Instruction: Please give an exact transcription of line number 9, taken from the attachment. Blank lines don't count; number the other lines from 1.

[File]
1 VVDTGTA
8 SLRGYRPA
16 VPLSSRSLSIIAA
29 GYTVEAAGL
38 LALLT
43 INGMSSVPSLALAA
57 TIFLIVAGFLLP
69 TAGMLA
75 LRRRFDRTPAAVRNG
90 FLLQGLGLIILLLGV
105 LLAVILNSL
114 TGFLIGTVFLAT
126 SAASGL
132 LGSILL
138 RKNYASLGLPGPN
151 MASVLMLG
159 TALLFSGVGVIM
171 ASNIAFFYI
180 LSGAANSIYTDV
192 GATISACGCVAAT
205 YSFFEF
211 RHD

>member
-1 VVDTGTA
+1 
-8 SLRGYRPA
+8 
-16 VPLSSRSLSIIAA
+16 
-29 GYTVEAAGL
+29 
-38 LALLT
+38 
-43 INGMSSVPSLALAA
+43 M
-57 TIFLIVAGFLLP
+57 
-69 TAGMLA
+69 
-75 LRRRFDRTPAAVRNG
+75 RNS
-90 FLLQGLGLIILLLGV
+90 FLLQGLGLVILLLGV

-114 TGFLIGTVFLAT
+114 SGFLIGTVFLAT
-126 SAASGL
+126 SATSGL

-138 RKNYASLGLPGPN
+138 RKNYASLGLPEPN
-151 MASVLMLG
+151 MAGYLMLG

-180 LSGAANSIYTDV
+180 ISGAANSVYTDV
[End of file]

75 LRRRFDRTPAAVRNG